We get questions like this one below all the time. People want to know, are wood pallets safe to burn as firewood?
- It is a major concern on whether or not unconventional firewood might have chemicals and/or poisonous fumes which could be harmful?
- Could you give me more information on this or maybe you can refer me to a website that could?
Pallets are usually safe for burning in the fireplace unless the pallet is labeled ‘MB’. Which are the initials that will be on those that have been treated with ‘fumigant methyl bromide’. However, there is always the possibility of pallets coming into contact with different chemicals when they were being used.
These are some good concerns to have. Now that we can put them aside, it may interest you to know that pallets make a good source of firewood, as they are dry and thin and produce a very hot flame. Don’t forget to always check pallets for nails when cutting for firewood, as they could potentially damage your saw blade. If you should over look nails in the pallets the ashes will could also have nails in them, which you probably wouldn’t want to dump in your usual place.
For your safety, and your family’s, as well as our great planet, you should never consider burning the wood from pallets, and especially, lumber that has been treated in your fireplace, and never in doors at all.
“Pallets should never be burned. Prior to 2005, there were many pallets being treated with the chemical Methyl Bromide before they were exported as it was a regulation of the phytosanitary regulations and had to be done before shipping, whether it was for import or export as a way to reduce the risk of the wood carrying pests or diseases from one country to another. In fact, pallets that have been treated with the chemical Methyl Bromide needs to be disposed of the same as hazardous waste. Now days pallets are treated with heat,however, never rule out the chance of many pallets could still had mildicides applied to them.”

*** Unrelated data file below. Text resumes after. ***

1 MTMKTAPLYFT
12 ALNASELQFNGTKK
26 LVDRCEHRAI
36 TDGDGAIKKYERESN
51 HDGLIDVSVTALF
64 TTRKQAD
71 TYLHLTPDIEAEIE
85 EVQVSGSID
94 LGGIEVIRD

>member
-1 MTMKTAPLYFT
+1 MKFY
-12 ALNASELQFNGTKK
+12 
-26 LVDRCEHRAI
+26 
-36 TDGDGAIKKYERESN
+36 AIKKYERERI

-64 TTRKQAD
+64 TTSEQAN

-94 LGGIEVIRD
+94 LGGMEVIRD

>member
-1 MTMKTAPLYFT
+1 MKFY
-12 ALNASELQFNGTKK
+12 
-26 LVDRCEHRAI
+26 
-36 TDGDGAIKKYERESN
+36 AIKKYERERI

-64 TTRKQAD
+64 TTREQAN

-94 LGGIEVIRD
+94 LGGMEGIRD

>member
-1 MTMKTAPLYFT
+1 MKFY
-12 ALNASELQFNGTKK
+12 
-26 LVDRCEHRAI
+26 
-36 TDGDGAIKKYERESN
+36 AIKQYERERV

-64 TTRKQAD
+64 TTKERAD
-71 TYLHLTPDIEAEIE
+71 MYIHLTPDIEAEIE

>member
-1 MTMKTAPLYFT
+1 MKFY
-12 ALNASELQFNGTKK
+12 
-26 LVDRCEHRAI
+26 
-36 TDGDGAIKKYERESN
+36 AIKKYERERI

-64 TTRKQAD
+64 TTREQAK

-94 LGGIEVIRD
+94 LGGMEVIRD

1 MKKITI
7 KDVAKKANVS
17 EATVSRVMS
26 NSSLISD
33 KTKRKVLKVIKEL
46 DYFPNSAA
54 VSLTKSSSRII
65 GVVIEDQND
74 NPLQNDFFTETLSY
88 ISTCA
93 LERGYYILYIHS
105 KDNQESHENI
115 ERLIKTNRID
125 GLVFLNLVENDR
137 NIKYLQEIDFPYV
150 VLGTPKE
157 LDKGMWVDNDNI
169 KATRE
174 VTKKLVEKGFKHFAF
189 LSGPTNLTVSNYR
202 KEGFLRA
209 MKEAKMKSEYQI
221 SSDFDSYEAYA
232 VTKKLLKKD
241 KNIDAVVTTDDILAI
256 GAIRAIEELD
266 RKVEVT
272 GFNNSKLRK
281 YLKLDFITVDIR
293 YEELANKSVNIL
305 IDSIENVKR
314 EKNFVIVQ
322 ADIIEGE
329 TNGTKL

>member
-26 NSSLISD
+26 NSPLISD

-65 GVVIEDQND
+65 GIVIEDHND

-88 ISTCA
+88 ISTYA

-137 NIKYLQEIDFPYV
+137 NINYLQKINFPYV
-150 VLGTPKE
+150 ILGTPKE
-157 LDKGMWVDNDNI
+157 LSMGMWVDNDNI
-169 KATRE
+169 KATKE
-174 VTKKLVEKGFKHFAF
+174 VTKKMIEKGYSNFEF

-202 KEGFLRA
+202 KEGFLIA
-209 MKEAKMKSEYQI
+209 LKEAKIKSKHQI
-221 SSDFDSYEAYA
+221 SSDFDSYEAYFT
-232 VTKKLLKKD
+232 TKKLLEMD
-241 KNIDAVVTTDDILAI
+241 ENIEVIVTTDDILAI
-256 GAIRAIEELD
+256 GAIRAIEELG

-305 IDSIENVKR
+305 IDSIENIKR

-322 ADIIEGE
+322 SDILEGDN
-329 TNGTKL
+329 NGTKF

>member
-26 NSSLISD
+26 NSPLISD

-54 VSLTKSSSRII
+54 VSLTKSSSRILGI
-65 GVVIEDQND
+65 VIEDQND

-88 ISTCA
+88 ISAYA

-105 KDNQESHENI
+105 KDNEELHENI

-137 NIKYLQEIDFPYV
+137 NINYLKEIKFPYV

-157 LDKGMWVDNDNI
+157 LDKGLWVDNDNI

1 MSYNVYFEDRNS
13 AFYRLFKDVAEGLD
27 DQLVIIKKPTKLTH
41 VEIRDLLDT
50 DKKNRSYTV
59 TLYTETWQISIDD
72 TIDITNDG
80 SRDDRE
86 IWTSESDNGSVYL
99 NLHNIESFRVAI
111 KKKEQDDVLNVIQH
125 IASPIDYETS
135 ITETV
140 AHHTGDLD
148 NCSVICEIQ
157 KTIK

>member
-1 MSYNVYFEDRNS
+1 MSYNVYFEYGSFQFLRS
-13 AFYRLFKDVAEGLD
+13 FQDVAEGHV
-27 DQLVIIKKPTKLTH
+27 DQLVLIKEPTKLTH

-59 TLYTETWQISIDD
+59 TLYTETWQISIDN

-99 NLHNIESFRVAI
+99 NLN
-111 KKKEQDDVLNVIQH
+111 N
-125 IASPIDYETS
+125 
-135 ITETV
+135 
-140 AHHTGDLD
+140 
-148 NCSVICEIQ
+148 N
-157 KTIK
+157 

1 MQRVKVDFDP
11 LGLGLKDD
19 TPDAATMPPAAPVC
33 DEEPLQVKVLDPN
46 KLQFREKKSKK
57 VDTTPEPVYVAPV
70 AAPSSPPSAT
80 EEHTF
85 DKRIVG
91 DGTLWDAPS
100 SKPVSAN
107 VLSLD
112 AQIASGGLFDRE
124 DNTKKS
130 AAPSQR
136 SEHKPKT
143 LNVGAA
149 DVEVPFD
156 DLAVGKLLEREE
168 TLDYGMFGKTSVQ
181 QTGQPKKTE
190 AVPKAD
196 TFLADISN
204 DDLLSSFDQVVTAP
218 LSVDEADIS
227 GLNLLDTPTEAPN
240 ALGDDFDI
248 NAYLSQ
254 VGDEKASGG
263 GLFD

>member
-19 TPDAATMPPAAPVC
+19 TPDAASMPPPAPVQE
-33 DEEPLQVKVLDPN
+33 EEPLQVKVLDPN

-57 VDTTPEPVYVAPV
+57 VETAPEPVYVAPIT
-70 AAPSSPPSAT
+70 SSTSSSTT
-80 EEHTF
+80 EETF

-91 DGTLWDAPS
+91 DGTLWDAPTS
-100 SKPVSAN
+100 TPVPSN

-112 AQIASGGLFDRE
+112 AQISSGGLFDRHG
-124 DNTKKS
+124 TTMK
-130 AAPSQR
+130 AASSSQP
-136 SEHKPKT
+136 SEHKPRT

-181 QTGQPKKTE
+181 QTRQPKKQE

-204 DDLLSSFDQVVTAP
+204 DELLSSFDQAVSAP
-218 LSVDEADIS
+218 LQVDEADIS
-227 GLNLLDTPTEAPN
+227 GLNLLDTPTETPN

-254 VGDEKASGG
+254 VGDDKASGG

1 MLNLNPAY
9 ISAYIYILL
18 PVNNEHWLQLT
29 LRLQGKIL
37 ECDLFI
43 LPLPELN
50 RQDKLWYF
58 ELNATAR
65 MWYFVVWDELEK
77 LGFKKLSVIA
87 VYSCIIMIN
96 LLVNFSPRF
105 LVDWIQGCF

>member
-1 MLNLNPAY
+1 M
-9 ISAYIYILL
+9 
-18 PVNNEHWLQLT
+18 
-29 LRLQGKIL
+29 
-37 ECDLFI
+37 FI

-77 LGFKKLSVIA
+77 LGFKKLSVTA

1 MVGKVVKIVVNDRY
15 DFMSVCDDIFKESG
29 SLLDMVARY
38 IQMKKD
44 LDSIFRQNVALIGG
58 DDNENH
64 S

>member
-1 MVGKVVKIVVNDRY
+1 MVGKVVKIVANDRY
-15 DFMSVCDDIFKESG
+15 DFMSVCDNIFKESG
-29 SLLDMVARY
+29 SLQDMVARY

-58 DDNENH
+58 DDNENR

“A few more good tips would be not to use a pallet that appears to have had anything spilled on it, and never burn lumber that has been pre-treated in a fireplace.”
“I noticed something about it being alright to burn pallets while reading your archives of questions and answers. When I was burning pallets last year, at least until my research discovered that pretty much all shipping wood was treated using at least one, and sometimes more of the following: insecticide, fire retardant, and/or fungicide. The treatments with arsenic could be spotted easily as they were green, however, they are now using copper compounds. It is not that easy to detect wood that has been treated with insecticides. Wood that has been treated with fire retardants will have a brownish or maybe a rusty stain color to them.
The stickers of under bunks (of lumber) are even sometimes being treated. When I came across the perfect size of pallets for my counter-tops (4X4 oak that were 10′ in length and had 3′ cross members) and then I noticed the tell-tale brownish stain. Due to being cautious, when choosing shipping wood, I knew it was best not to get it.”
“I have been using pallets as my heating supply for more than 12 years, they can be cut for firewood in only seconds. I find that the heavy EURO pallets are the best, using around 200 of them in the winters. My steel wood-stove (the biggest one made by PRITY), with a firebox that is about 65cm cube, with a water-heater right under the flue. When all of the vents are open and the pallets are burning it can reach up to 200sqm home as warm as 23 degrees in as little as 2 hours. With the 8 meters of singe stainless wall flue that wounds around the inner side of my home both upstairs and downstairs, I get heat in all areas of my home.”
“Pallets that have been treated with 2,4,6-tribromoanisole are the one that Johnson & Johnson blamed on the Tylenol contamination, and are not yet approved to be used in the United States. Pallets that have been made using components of ‘engineered wood’ will have urea formaldehyde in them. The fumigation will often be performed using methyl bromide, which is highly toxic, and a chemical that depletes the ozone layer. Another thing at risk are rusty nails and even wood shards that are used, as they have the ability to penetrate food packaging.
Pallets that have been randomly pulled at the depots located in Washington, DC, Philadelphia, Baltimore, and Portland, ME, have been found to have E. coli, Salmonella, and Listeria, along with high bacteria counts on a score of them. Just so you know, Listeriosis has been responsible for around 2,500 illnesses, 500 deaths annually in the United States, and is also the leading cause for deaths involving bacteria pathogens that are food borne, having a rate of fatalities greater than Salmonella or Clostridium Botulinum.”
“Pallets that have been dried with heat are completely safe to burn, they will be marked H/T (heat treated not with chemicals). In fact, pallets that have been treated will usually cost more for if they have been treated it is generally for shipping imports and exports, these will not be the one’s your likely to find that are free. The one’s that you are likely to get for free and get pick up here and there are domestic use pallets and they are not usually treat at all.
You can safely burn pallets that have been heat treated, however, never burn pallets that have been chemically treated.